Eat organic. Don’t use pesticides, biocides and insect repellents.

Avoid exposure to pesticide drift on airplanes, in holiday resorts, parks and agricultural neighborhoods.

Wear clothing made from natural, fibers that have not been coated for stain resistance or waterproofed. Select natural, untreated fibers for home.

some simple guidelines

Avoid processed, packaged food and beverages.
Select glass over plastic or plastic-covered tin packaging.

Don’t burn plastic or heat food in it. That includes plastic
containers, plastic dishes and non-stick cookware, plastic water boilers. Do not microwave in plastic.
Use stainless steel or glass containers.

Be prudent using personal care products, sunscreens, make-up, chouse cleaning agents, antimicrobial
products and fragrances. Select simple, natural
options – such as bicarbonate soda and vinegar for
cleaning; shade for sun protection and oils for moisturizers.

Thoroughly ventilate new cars and freshly painted rooms. Open the doors and allow the air to circulate
before getting into a car, which has been left
in the sun.

Don’t allow children to sleep in rooms that have off-gassing chemicals from paint, vinyl floors, wallpapers, synthetic bedding orstuffed toys. Avoid volatile chemicals in workplaces, especially if dealing with the production or sale of synthetic consumer goods or services entailing products containing chemicals. In particular, exposures in the workplace during pregnancy can lead to permanent, serious damage in children.

Avoid rinses and softeners – use natural soaps for laundry. Ventilate dry-cleaned garments.

Forego unnecessary medication.

If possible, select real estate in areas away from large-scale industrialization, urbanization or high traffic routes. Test soils for contamination if purchasing property with garden.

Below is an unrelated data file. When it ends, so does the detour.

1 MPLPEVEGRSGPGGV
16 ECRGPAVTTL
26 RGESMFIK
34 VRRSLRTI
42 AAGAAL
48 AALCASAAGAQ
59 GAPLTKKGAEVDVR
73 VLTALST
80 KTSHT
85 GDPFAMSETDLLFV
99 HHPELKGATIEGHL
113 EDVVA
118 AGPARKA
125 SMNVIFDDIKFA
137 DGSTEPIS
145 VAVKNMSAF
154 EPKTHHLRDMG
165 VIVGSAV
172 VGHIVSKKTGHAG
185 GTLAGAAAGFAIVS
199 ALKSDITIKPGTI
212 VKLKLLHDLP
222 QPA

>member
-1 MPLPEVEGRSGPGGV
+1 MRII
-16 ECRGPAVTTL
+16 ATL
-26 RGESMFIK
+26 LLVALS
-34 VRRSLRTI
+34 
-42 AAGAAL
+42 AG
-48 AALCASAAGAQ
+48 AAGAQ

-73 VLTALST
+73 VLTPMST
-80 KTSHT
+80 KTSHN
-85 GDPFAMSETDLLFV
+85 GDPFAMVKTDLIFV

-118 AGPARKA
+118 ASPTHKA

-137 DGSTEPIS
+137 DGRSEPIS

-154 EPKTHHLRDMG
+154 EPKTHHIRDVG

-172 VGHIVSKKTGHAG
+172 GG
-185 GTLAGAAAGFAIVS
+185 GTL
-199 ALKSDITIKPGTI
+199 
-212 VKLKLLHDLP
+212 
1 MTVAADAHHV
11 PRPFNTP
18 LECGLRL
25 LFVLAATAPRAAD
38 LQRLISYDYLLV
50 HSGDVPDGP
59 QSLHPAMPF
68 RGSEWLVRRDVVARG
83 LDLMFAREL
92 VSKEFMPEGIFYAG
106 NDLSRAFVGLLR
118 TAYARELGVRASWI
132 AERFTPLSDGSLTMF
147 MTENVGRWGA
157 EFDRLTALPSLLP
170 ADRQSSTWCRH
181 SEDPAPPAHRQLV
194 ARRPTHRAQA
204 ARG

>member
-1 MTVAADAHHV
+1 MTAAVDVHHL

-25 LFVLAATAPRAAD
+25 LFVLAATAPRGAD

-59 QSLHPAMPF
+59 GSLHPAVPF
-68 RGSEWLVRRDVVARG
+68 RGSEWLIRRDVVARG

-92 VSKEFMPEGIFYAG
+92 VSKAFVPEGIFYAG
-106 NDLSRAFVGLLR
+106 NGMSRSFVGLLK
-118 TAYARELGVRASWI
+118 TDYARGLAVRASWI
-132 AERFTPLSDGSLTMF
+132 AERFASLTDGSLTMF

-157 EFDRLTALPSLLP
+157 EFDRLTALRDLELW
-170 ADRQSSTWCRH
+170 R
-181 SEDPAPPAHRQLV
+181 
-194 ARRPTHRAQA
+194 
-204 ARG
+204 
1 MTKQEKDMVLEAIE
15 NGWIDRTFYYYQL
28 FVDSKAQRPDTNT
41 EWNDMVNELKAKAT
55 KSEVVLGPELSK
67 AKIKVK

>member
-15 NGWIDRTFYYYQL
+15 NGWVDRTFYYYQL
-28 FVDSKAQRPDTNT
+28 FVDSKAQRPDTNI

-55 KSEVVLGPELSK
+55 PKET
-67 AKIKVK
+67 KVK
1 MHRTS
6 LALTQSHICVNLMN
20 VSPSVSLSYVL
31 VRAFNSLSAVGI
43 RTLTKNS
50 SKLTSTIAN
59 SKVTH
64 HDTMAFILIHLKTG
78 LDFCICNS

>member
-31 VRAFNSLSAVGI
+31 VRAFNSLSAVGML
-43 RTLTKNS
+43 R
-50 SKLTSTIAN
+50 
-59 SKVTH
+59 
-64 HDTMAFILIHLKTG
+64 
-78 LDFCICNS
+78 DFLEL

It is now well acknowledged that chemical and heavy metal degradation of the biosphere may become the most important factor limiting food production, human reproduction and intelligence on a global basis. However reducing unnecessary personal exposure is still possible by conscious lifestyle choices.


Decreasing your exposure to environmental contaminants, Dr. Louis Guillette

Forbes report on the study, published in The Lancet Neurology, finds chemicals likely contributing to the “global, silent pandemic of neurodevelopmental toxicity” in children.

What happens in your body when you switch from eating conventional food to organic? Short video about a family. By the Swedish Environmental Research Institute IVL, and COOP. The full report is available here:

50 ways boost your sperm count

The Guardian article: Studies have shown links to low libido, low sperm count, early onset of puberty (increase the risk of breast cancer) and diabetes. Phthalates can cross the human placenta

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Microbes: Gut to brain, Dr Kelly Brogan

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Dr Alex Liu of Harvard explains that pesticides are not great in the foodin a 2 min video for the EWG